Ambs served as principal at the Gitwe Training School, which had sixty-eight registered students and another 330 in the lower grades when he arrived. The current school building “was a re-reconverted dwelling house and was long inadequate.” Ambs immediately set out to resolve this problem. He wrote in 1941, “We are working under very crowded conditions, in fact several of our classes are having to meet out-of-doors, but we are in process of erecting a good-sized school building which will take care of our immediate needs and also allow for some growth.” The new building provided seven classrooms, a library, office, and room for storage, but was challenging to build. Ambs quipped, “There is no building-material supply house at the end of the nonexistent telephone line.” This meant that roofing tiles had to be carried by hand for three miles over the mountains and that timber had to be “cut in the forest about two days’ walk away.” Construction took nearly two years, and the structure was completed 1943.22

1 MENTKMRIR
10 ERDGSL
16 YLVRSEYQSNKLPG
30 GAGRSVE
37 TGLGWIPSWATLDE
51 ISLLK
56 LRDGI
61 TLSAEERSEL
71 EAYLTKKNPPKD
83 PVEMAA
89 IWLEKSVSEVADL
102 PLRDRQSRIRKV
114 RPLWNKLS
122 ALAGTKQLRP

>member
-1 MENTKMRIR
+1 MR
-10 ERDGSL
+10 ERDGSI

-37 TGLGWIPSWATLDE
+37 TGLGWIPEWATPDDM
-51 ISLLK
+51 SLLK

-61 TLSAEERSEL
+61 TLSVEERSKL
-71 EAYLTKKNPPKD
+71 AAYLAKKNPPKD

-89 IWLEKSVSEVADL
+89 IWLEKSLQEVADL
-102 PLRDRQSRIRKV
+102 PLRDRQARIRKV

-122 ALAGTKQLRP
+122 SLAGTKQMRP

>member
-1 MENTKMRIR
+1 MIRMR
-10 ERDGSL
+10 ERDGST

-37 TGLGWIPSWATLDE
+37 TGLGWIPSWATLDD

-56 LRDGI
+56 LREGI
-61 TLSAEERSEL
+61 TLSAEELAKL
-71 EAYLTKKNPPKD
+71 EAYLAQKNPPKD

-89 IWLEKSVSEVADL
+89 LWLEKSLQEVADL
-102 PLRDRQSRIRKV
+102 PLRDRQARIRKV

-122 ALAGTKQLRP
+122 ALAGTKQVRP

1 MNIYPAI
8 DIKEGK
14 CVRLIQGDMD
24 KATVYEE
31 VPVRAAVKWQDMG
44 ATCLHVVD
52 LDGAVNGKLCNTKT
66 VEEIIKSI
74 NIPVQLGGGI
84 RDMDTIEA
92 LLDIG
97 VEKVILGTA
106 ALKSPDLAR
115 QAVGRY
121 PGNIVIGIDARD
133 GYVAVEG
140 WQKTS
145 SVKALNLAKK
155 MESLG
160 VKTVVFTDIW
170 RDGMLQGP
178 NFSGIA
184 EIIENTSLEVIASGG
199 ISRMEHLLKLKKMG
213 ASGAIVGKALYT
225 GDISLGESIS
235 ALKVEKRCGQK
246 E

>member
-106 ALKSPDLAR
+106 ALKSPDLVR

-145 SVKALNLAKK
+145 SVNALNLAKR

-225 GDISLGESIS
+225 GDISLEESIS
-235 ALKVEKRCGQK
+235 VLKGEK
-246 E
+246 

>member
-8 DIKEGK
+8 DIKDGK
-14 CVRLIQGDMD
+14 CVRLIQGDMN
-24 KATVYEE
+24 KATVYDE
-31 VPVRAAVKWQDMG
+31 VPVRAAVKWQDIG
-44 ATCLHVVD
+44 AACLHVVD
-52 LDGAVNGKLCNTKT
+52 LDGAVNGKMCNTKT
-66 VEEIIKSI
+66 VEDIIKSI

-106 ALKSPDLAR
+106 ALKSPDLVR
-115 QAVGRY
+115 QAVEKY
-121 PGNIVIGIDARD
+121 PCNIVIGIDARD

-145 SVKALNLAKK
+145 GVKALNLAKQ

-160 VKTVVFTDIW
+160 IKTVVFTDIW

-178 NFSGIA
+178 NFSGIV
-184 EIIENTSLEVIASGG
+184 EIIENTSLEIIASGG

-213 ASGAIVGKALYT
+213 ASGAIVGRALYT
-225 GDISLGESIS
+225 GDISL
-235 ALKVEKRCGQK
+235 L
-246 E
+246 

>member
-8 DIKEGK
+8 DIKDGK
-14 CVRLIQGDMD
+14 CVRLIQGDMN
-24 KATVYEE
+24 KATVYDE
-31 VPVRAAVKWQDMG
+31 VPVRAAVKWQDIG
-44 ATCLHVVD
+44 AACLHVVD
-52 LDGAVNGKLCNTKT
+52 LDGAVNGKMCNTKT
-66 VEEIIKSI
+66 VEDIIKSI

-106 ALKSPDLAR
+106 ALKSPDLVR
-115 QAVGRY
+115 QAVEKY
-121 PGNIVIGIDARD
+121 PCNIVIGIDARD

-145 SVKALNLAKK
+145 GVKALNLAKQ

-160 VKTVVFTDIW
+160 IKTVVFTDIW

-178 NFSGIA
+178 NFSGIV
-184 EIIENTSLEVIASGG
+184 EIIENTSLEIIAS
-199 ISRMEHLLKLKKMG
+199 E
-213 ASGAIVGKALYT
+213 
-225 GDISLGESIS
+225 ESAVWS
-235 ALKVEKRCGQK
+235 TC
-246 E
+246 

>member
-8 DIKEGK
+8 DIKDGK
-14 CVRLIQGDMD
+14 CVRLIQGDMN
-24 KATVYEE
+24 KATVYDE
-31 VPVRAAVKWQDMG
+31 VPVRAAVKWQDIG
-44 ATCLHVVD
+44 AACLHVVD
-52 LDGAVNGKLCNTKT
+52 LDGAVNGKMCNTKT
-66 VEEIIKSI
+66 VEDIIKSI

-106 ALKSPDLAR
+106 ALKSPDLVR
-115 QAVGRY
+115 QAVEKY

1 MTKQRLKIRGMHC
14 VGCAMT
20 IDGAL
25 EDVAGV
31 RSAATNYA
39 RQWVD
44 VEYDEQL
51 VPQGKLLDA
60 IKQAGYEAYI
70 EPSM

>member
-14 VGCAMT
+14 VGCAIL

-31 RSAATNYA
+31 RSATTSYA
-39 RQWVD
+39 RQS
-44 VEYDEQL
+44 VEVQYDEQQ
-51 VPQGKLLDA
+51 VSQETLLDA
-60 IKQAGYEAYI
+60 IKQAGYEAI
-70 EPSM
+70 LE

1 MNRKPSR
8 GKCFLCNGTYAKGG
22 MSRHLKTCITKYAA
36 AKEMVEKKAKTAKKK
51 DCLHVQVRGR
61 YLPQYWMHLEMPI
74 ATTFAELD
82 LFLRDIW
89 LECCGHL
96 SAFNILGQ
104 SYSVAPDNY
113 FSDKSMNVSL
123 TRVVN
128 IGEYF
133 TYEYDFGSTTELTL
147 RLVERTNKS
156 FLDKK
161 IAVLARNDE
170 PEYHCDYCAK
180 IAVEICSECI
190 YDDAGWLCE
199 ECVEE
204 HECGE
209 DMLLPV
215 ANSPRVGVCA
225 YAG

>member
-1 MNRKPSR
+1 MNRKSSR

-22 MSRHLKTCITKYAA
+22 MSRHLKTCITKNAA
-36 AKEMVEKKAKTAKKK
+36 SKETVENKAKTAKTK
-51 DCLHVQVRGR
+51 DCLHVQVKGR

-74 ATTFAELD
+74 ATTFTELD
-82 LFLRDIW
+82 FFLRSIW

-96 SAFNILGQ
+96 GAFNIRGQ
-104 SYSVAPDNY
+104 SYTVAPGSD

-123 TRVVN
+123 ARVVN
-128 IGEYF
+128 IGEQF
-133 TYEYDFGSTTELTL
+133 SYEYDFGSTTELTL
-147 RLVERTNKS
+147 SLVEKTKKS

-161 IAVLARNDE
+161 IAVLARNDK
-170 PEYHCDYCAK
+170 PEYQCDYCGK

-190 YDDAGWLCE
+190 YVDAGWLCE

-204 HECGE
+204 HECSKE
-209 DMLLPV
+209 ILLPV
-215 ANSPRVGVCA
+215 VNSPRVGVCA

Ambs served at the Gitwe Training School until May 1956, but also held the posts of secretary-treasurer and president for Congo Union Mission (later known as Zaire Union) from June 1945 to November 1948 and December 1948 to July 1954, respectively. In August 1954, he became treasurer of the Southern Africa Division and held that position until July 1958. During these years he oversaw the construction of more buildings, including “a new Union office building in Lubumbashi (formerly Elizabethtown) in the Congo-Zaire (1952–54), [and] the new Division office building in Salisbury, Rhodesia . . . (1957–58).”23